Book Review - Jasinda Wilder - Falling Into Us

Jasinda Wilder
Book Review
***** Five Snowflakes
Falling Into Us by Jasinda Wilder – Parallel Novel to Falling Into You
Just as in Falling Into You, I usually do not prefer first person narratives, but, Ms. Wilder’s reflective writing style did not disappoint me in this particular book. She did a very good job of delving into some history of the main characters not mentioned extensively in the "sister" installment. She wrote from the viewpoint of best friends, Jason and Becca, to the hero, Kyle, and and heroine, Nell, giving an honest thoughtful perspective from their involved points of view.
Ms. Wilder fully develops characters from a pivotal moment in their lives dating and falling in love. However, in this book, she describes intimacy between the young lovers’ adult unions with sexy descriptors and leaves little to the imagination. Unlike in the first book where the love scenes were less detailed until the characters were older.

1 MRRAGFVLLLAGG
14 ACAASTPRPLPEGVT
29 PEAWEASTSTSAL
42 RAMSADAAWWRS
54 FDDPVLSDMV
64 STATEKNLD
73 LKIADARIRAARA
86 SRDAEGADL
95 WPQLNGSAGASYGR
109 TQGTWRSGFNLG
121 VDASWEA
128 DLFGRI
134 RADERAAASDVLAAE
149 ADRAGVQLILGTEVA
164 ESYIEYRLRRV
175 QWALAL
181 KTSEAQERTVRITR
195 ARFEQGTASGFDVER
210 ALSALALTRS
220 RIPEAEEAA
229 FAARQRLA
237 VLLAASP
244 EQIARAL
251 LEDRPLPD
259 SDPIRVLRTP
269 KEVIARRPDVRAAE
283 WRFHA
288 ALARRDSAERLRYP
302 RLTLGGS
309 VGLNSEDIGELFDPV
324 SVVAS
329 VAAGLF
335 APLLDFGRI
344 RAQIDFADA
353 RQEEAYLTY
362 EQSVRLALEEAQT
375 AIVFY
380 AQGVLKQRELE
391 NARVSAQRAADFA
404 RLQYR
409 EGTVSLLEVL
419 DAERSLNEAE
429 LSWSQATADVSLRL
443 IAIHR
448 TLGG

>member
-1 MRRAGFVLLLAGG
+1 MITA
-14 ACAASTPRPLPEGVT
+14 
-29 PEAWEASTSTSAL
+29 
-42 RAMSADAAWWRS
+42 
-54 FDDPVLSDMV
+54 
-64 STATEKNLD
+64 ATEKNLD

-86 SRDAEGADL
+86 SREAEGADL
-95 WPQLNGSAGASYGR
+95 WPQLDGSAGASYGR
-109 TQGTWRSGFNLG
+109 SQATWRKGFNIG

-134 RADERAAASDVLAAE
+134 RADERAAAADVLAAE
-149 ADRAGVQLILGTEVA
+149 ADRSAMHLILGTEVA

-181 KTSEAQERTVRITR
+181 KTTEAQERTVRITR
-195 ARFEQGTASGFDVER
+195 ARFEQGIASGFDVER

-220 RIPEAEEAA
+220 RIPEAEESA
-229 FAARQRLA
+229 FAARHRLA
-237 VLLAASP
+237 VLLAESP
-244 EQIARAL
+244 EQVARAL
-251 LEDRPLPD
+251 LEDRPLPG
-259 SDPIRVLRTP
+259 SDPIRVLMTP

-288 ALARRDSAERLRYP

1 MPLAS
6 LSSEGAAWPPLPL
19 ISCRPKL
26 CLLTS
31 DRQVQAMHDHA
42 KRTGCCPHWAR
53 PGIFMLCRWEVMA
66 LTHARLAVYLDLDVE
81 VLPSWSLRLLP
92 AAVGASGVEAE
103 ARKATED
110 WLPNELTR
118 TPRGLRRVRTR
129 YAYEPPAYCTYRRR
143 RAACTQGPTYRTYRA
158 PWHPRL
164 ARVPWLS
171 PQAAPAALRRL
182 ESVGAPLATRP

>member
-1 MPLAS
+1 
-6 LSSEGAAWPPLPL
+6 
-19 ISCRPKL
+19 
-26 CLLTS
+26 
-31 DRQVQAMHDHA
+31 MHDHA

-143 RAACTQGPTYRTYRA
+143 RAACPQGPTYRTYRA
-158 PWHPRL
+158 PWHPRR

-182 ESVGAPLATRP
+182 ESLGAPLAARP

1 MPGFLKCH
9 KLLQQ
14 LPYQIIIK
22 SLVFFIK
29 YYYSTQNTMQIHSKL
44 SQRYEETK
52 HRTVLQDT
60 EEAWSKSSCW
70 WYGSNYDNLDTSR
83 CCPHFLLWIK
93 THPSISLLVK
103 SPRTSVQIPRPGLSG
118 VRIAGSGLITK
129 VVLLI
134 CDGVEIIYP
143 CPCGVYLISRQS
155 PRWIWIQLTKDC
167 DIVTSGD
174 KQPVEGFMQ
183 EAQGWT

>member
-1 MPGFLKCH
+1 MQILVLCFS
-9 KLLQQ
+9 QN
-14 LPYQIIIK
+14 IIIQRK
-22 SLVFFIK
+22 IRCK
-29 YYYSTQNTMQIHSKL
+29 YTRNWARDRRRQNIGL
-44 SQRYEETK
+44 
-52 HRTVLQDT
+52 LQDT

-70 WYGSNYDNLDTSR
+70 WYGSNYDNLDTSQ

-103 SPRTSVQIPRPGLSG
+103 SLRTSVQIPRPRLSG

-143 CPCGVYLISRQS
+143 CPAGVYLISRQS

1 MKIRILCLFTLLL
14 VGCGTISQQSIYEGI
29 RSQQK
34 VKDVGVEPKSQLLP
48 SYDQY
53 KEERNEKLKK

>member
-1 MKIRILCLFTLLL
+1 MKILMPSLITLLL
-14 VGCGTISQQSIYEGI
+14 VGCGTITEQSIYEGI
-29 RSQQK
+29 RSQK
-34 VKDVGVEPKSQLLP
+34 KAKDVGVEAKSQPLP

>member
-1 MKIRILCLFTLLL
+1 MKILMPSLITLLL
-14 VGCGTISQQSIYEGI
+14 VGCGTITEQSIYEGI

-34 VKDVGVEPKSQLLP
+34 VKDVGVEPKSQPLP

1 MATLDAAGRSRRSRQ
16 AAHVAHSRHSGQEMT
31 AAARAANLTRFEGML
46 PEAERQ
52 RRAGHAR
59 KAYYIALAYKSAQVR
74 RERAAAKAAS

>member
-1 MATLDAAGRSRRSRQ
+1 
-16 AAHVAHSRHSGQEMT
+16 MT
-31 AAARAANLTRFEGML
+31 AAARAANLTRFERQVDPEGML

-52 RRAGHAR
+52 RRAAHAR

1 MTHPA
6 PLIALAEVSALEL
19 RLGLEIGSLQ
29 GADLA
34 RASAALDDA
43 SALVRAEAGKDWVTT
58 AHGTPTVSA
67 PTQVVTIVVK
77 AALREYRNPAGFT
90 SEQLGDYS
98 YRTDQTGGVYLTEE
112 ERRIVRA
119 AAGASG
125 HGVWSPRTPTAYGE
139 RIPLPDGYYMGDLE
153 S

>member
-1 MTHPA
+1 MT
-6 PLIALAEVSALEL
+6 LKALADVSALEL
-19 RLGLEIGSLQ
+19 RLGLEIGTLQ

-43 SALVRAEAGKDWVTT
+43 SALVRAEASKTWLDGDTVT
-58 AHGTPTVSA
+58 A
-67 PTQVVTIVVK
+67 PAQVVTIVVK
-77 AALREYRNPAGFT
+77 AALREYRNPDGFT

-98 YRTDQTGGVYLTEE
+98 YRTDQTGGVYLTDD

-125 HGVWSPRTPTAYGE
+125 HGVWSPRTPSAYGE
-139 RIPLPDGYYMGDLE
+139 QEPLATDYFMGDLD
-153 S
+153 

An important character, Colton, is introduced with more detail with how he fits into their circle of friendship. A full explanation of how the friends of family accept Colton into Nell’s life is written with plausibility and finesse, especially since he is Kyle’s older brother.
I’ll admit, to me, this book had more poetry and song lyrics than I normally want to read, but, Becca finds writing poetry a welcome release from her stressful life. Until she meets Jason, she has no other authentic outlet in which to express her overwhelming and very mature emotions other than the written word. Ms. Wilder demonstrates diversity in her own writing skill, sharing her own prose as the fictional character, Becca’s.
Falling Into Us is filled with drama- this is not a feel good book- although it is a manuscript about overcoming adversity to grow into adulthood despite masses of negativity. To say these characters have happy lives would be misleading, it’s almost extraordinarily too coincidental that this tight group of friends should have so much grief.  But, I commend Ms. Wilder for tackling reality in very readable and page turning fashion.



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